Pentecost Conquers Our Pentagrams

A recent documentary, “Hail Satan?,” follows a group called the Satanic Temple—which is recognized as a church by the IRS. A film review of it reprinted in The Plain Dealer opened this way:

The church members busied themselves with community service projects, such as clearing litter from highway shoulders and beaches, collecting socks for the homeless and gathering hygiene products for women in shelters.

Reviewer Terry Mikesell quotes the film’s director, Penny Lane, as saying this group does not worship Satan as a deity, or even believe in his existence, but they DO appreciate the spirit of a figure “willing to challenge the ultimate authority figure—God.” The film shows the group challenging state-sanctioned monuments bearing the Ten Commandments. But what do those commandments represent? Love of neighbor. More specifically, they say don’t rob, lie or kill and don’t destroy families through unfaithfulness. The Satanic Temple apparently likes doing unto others—they just don’t believe their drive toward such goodness could have been inspired by that authority figure they resent so much.

They’re much like the people described in the first reading for Pentecost Sunday (Acts 2:1-11). They hear Christ’s disciples speaking their language and are confused. They don’t realize something holy is happening to them—over and above the limits of their human capacity. God is speaking to them.

At this sound, they gathered in a large crowd, but they were confused because each one heard them speaking in his own language. They were astounded, and in amazement they asked, “Are not all these people who are speaking Galileans? Then how does each of us hear them in his native language? We are Parthians, Medes, and Elamites, inhabitants of Mesopotamia, Judea and Cappadocia, Pontus and Asia, Phrygia and Pamphylia, Egypt and the districts of Libya near Cyrene, as well as travelers from Rome, both Jews and converts to Judaism, Cretans and Arabs, yet we hear them speaking in our own tongues of the mighty acts of God.”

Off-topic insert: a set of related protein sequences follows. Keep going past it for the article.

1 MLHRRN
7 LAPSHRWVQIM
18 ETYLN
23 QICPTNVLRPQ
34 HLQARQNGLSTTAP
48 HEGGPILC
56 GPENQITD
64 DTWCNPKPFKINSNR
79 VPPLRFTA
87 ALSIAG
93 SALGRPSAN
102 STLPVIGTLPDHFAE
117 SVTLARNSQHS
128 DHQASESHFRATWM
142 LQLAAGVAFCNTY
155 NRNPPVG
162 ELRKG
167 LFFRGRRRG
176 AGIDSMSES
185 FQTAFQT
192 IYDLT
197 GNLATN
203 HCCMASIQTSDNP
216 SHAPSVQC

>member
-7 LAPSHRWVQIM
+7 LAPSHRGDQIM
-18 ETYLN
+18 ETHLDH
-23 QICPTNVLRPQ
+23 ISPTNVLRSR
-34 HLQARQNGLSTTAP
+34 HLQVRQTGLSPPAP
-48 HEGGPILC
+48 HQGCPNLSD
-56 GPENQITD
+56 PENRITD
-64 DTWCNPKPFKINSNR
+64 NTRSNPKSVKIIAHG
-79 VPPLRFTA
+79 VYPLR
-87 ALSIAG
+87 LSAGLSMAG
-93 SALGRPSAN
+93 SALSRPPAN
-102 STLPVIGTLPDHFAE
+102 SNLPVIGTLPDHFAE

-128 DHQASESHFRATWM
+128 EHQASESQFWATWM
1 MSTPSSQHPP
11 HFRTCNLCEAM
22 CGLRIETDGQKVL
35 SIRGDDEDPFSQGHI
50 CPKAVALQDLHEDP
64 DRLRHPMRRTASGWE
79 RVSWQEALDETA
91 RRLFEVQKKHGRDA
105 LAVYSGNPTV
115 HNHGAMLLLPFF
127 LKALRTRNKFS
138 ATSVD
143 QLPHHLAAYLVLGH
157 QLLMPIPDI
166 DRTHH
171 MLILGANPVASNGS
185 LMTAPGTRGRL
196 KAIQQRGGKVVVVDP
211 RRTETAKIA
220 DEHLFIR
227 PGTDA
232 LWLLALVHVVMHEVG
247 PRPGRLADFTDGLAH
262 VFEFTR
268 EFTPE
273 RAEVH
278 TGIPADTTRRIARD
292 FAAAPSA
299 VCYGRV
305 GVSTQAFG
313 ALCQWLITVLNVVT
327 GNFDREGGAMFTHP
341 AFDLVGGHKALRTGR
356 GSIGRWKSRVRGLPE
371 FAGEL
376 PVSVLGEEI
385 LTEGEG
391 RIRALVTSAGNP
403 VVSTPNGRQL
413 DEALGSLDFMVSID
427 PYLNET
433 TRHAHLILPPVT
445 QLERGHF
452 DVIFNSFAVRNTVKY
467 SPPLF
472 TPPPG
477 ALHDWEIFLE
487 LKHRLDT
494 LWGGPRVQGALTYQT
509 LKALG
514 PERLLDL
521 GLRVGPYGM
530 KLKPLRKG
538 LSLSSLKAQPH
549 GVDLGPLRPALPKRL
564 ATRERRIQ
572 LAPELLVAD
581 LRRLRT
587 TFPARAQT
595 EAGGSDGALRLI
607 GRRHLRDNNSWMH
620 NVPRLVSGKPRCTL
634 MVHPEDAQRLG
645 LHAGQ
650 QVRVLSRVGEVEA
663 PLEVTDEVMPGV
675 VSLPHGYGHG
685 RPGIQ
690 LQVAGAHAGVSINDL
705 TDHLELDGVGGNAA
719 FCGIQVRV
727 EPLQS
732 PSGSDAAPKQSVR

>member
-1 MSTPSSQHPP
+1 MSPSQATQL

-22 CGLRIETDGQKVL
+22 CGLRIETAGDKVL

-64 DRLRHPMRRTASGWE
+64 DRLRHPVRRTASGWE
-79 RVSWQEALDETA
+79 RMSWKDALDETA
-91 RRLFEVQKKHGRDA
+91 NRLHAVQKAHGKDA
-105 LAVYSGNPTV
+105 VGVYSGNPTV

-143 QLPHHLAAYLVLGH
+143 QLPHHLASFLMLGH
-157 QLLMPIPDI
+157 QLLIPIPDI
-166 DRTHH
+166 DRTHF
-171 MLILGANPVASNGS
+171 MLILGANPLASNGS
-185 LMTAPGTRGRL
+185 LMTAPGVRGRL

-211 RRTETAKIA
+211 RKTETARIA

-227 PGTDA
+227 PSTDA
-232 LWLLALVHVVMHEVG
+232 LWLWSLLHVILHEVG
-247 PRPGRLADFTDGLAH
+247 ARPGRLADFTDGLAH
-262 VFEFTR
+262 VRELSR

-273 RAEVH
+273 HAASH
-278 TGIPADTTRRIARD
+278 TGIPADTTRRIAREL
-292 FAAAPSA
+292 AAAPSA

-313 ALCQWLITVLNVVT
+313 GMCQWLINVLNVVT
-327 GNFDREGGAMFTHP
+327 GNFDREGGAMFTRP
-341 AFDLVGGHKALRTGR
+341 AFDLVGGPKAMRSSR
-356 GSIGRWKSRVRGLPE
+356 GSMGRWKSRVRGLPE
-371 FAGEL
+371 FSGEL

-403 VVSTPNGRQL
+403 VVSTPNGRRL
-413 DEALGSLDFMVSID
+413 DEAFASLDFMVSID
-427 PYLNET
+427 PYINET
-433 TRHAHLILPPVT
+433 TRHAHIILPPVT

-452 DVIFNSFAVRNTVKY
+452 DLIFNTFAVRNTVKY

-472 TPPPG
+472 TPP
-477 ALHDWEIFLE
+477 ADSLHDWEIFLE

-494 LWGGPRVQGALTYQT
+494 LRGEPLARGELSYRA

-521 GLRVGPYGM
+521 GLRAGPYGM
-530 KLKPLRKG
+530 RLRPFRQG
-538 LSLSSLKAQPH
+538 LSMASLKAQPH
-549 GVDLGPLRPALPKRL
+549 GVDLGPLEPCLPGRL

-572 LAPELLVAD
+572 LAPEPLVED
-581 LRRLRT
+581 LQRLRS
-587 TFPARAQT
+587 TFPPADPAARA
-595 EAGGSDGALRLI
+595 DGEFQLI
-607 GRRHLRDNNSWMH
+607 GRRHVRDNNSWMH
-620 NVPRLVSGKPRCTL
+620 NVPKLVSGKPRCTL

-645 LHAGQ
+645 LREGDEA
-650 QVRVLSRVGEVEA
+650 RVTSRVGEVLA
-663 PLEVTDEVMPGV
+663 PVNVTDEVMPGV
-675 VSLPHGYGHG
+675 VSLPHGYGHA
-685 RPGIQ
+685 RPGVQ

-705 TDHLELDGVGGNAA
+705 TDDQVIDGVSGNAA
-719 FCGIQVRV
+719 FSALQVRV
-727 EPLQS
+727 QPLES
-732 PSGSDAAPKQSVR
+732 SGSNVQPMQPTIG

Maybe God was moving those homeless-helping members of the Satanic Temple to do the mighty acts of God, too. After all, they seem to believe the God they resent goes around wearing a name tag saying “Hello, My Name is … God.” Maybe they don’t realize God has many names but is one Spirit, as Paul tells the Corinthians in the second reading for Pentecost (1 Cor 12:3b-7, 12-13):

There are different kinds of spiritual gifts but the same Spirit; there are different forms of service but the same Lord; there are different workings but the same God
who produces all of them in everyone. To each individual the manifestation of the Spirit is given for some benefit.

In the same edition but a different section the newspaper that carried that movie review was a Washington Post commentary titled “Should Public Schools be teaching scripture?”  It introduces us to Todd Steenbergen, a public school teacher in Kentucky who teaches a Bible class in which “the students hardly read the Bible at all.” Instead, he summarizes biblical stories for them and focuses on making moral connections to modern life. “Was there a time you helped provide some cheer for someone and it made you aware how good it was?,” he asks his students … “We can use wisdom and apply it in new ways today and help people be comforted.”

Wisdom is another name for the Holy Spirit of God, and one of Christ’s chief attributes, but if Steenbergen had made those connections for his students it would have given the ACLU the reason they’ve been waiting for to send up a warning flare to the Kentucky Dept. of Education. But in Sunday’s gospel reading (Jn 14:15-16, 23b-26), Jesus offers this defense for anyone using his words:

“The word you hear is not mine but that of the Father who sent me. … I have told you this while I am with you. The Advocate, the Holy Spirit whom the Father will send in my name, will teach you everything and remind you of all that I told you.”

Steenbergen and even those authority-hating but good-work-doing “Satanists” may not realize it, but the spirit moving them could just be God speaking their language.

–Tom Andel

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